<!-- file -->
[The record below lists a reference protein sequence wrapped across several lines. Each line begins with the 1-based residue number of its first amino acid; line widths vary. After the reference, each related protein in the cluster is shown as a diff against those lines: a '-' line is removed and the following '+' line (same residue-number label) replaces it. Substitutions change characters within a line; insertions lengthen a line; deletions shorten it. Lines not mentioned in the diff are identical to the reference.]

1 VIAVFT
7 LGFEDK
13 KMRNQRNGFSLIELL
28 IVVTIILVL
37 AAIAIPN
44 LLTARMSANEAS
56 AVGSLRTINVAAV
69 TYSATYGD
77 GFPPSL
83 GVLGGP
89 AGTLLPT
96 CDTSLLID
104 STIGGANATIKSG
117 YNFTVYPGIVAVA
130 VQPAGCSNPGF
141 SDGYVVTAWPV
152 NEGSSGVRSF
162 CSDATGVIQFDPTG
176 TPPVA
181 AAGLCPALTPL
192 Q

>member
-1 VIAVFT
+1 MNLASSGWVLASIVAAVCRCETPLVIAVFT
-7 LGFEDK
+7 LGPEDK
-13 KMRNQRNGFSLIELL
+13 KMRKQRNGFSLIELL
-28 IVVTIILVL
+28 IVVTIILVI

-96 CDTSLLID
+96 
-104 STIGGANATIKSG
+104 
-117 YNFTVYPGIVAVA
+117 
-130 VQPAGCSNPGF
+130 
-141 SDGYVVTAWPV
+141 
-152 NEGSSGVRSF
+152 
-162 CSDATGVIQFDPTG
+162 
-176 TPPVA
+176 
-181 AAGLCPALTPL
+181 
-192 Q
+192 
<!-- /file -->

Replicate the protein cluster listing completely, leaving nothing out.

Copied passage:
[The record below lists a reference protein sequence wrapped across several lines. Each line begins with the 1-based residue number of its first amino acid; line widths vary. After the reference, each related protein in the cluster is shown as a diff against those lines: a '-' line is removed and the following '+' line (same residue-number label) replaces it. Substitutions change characters within a line; insertions lengthen a line; deletions shorten it. Lines not mentioned in the diff are identical to the reference.]

1 VIAVFT
7 LGFEDK
13 KMRNQRNGFSLIELL
28 IVVTIILVL
37 AAIAIPN
44 LLTARMSANEAS
56 AVGSLRTINVAAV
69 TYSATYGD
77 GFPPSL
83 GVLGGP
89 AGTLLPT
96 CDTSLLID
104 STIGGANATIKSG
117 YNFTVYPGIVAVA
130 VQPAGCSNPGF
141 SDGYVVTAWPV
152 NEGSSGVRSF
162 CSDATGVIQFDPTG
176 TPPVA
181 AAGLCPALTPL
192 Q

>member
-1 VIAVFT
+1 MNLASSGWVLASIVAAVCRCETPLVIAVFT
-7 LGFEDK
+7 LGPEDK
-13 KMRNQRNGFSLIELL
+13 KMRKQRNGFSLIELL
-28 IVVTIILVL
+28 IVVTIILVI

-96 CDTSLLID
+96 
-104 STIGGANATIKSG
+104 
-117 YNFTVYPGIVAVA
+117 
-130 VQPAGCSNPGF
+130 
-141 SDGYVVTAWPV
+141 
-152 NEGSSGVRSF
+152 
-162 CSDATGVIQFDPTG
+162 
-176 TPPVA
+176 
-181 AAGLCPALTPL
+181 
-192 Q
+192 